THE SHRINE OF OUR LADY OF CAYSASAY AND THE WELL OF STA. LUCIA

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THE SHRINE OF OUR LADY OF CAYSASAY AND THE WELL OF STA. LUCIA

Local children of ages 10 to 12 followed us all throughout as soon as we descended from the 125-granite steps of San Lorenzo Ruiz, which leads to the church of Our Lady of Caysasay.  They were seated on the benches at the front yard of the church as we gaze the yellow-painted façade of the church.

Candles were their main merchandise.  In a sudden shift of trade, they became instant storytellers.  All recited in Filipino, without too much blink of an eye, the legend of Our Lady of Caysasay was told.  As if memorized from a book, the storytelling was flawless and continuous.  Every detail uttered by these children were confirmed on my succeeding research.


THE SHRINE OF OUR LADY OF CAYSASAY AND THE WELL OF STA. LUCIA
THE BELFRY
The story goes.

In a small barangay of Taal, a fisherman named Juan Maningcad went out fishing. Instead of casting his net to the sea, he threw it into the nearby Pansipit River.  When he drew his net, he caught a small, wooden image of the Blessed Virgin Mary less than a foot high. Dona Maria Espiritu, the widow of the town’s judge, was assigned as the image’s caretaker.  She ordered an “urna”, a wooden, canopied shrine to be made for the image and kept it in her home.  Every evening, she noticed that the image went missing but then in the morning it would be back on its usual place.  Worried, the widow told the incident to the priest, who accompanied her back to her house and saw that the urna was empty.  The urna suddenly opened and the image appeared before them.  The priest decided to gather volunteers to keep vigil beside the image, and during the night they did see the urna open by itself, and the image leaving and coming back again.

THE SHRINE OF OUR LADY OF CAYSASAY AND THE WELL OF STA. LUCIA
THE STORY AS TOLD ON THE CHURCH CEILING
One day, it disappeared and was nowhere to be found.  Years later, two girls named Maria Bagohin and Maria Talain were gathering firewood, and saw the image reflected in the waters of a spring near where Juan Maningcad had found it.  They looked up and saw the image of the Lady of Caysasay on top of a tall sampaguita bush, flanked by two lit candles and guarded by several “casay casay” (silvery kingfisher) that abounded in the hillside area, thus called Caysasay by the Spaniards.

THE SHRINE OF OUR LADY OF CAYSASAY AND THE WELL OF STA. LUCIA
THE EXQUISITE INTERIORS
A general cleaning was ongoing as we scrutinize every detail of the church.  The Shrine of our Lady of Caysasay has quite an interesting interior of domes painted to reflect the history of the coral stone church.  There is likewise a wall painting in one corner with the fisherman who discovered the image as the subject.

THE SHRINE OF OUR LADY OF CAYSASAY AND THE WELL OF STA. LUCIATHE SHRINE OF OUR LADY OF CAYSASAY AND THE WELL OF STA. LUCIA

THE SHRINE OF OUR LADY OF CAYSASAY AND THE WELL OF STA. LUCIA
THE DOME ARTS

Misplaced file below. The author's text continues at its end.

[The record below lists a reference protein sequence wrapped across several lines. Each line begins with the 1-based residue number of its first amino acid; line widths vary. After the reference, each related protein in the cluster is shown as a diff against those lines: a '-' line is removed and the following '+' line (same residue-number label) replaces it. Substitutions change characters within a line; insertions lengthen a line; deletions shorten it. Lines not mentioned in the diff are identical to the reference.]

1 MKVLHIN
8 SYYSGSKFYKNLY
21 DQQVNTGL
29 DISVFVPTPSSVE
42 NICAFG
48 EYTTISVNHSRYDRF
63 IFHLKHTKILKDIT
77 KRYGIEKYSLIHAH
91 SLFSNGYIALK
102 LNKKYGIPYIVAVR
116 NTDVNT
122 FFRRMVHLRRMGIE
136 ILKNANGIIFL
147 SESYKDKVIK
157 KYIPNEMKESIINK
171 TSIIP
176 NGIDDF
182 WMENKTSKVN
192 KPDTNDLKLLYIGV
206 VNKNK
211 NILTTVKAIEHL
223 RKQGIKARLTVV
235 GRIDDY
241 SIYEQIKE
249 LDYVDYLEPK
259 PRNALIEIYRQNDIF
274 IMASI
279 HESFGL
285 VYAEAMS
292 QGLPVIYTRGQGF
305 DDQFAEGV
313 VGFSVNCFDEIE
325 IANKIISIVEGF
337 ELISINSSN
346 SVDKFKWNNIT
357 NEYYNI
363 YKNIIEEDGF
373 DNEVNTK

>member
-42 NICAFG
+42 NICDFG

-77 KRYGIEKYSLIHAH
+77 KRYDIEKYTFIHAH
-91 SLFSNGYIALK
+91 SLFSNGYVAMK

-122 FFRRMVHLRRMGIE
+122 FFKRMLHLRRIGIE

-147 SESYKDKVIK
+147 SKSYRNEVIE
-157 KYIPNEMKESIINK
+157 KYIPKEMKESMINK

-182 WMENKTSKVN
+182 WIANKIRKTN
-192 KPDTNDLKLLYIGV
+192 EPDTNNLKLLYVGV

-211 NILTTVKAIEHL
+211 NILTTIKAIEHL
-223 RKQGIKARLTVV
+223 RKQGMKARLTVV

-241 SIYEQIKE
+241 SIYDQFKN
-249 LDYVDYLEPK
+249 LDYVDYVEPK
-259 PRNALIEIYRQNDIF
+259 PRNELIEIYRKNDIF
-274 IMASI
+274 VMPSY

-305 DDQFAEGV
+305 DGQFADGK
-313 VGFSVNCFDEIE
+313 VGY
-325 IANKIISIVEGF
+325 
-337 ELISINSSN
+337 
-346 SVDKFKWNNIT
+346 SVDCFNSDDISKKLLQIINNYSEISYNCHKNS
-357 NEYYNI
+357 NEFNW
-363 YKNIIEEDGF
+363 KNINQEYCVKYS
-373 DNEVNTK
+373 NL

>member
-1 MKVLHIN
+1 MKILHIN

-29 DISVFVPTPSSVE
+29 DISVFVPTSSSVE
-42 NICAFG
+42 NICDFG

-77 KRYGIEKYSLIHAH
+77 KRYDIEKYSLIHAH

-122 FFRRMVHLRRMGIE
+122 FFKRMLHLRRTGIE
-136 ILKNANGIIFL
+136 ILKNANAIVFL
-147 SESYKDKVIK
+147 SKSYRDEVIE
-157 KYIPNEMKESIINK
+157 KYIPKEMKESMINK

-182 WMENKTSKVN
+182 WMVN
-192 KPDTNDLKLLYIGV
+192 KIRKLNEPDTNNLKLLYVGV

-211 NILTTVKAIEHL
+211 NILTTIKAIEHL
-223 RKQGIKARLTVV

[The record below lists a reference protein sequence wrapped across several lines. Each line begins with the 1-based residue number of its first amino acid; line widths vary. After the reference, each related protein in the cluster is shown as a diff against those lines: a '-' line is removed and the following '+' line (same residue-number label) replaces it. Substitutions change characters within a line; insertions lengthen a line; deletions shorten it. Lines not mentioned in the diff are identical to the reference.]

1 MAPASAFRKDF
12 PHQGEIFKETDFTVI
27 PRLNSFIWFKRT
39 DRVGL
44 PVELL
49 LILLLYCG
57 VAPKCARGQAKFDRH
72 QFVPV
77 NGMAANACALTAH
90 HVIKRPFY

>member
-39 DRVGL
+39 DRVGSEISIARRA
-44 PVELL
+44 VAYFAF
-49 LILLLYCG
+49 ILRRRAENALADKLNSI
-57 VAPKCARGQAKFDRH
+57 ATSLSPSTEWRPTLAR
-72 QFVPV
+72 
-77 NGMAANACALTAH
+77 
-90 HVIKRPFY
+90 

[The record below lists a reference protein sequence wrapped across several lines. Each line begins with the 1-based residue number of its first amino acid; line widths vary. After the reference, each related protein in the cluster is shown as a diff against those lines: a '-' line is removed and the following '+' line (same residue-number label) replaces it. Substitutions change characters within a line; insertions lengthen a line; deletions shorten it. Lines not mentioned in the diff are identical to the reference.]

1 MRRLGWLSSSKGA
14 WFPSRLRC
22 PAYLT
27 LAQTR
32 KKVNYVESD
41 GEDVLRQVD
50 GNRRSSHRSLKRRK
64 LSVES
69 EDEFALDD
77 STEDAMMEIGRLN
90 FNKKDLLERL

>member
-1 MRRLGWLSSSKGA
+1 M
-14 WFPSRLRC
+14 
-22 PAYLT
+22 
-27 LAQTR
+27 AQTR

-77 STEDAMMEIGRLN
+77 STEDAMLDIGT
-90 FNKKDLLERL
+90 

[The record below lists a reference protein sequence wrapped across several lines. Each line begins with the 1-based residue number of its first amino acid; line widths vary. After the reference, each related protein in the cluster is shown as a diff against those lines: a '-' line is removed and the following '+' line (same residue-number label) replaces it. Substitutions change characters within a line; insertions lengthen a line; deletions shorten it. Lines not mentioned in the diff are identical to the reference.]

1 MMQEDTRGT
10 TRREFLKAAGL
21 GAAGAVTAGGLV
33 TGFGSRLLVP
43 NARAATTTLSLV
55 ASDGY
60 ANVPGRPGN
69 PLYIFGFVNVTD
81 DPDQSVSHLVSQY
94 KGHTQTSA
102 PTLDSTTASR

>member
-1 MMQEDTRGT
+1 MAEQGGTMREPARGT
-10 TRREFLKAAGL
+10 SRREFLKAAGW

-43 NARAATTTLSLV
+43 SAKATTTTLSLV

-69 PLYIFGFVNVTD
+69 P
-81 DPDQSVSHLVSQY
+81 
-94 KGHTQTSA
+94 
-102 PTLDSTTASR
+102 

THE SHRINE OF OUR LADY OF CAYSASAY AND THE WELL OF STA. LUCIATHE SHRINE OF OUR LADY OF CAYSASAY AND THE WELL OF STA. LUCIA


Though not as grand as the Taal Basilica, this church holds a vital role in the town’s history.  On a concrete steps at the side of the church, we were lead to a room where devotees could venerate and this is behind the main altar.

THE SHRINE OF OUR LADY OF CAYSASAY AND THE WELL OF STA. LUCIATHE SHRINE OF OUR LADY OF CAYSASAY AND THE WELL OF STA. LUCIA

In a few steps after the church visit, the children served as our guide while we pass by their humble abode that seems like an abandoned heritage house.  We were directed to the miraculous Well of Sta. Lucia.  The spot where the well is located is believed to be the site where the two women saw the reflection of the Virgin of Caysasay.  The landmark is a coral stone arch with a bas-relief image of the Virgin carved on its façade.

THE SHRINE OF OUR LADY OF CAYSASAY AND THE WELL OF STA. LUCIA
THE STORYTELLERS

THE SHRINE OF OUR LADY OF CAYSASAY AND THE WELL OF STA. LUCIA
THE HUMBLE ABODE OF THE STORYTELLERS
The children shared that one fat female (with emphasis of being fat) student fell on the well and good that she managed to swim and was taken out immediately by the locals.  She was goofing around with friends in front of the camera when accidentally she was pushed and landed on the well.  The well is of quite a high elevation and the two openings have varied depths.  The fat girl incident was the lone accident at the well according to one child.

THE SHRINE OF OUR LADY OF CAYSASAY AND THE WELL OF STA. LUCIATHE SHRINE OF OUR LADY OF CAYSASAY AND THE WELL OF STA. LUCIA

THE SHRINE OF OUR LADY OF CAYSASAY AND THE WELL OF STA. LUCIA
THE SACRED WELL OF STA. LUCIA
THE SHRINE OF OUR LADY OF CAYSASAY AND THE WELL OF STA. LUCIA
THE IMAGE OF VIRGIN OF CAYSASAY CARVED ON THE FACADE
 A narrow walkway within a residential community served as our gateway to leave Barrio Caysasay towards the town proper.  The silhouette of the church’s dome blanketed by the orange hues of the skies is the final scene of the day as the sun sets.

THE SHRINE OF OUR LADY OF CAYSASAY AND THE WELL OF STA. LUCIA
THE SUNSET

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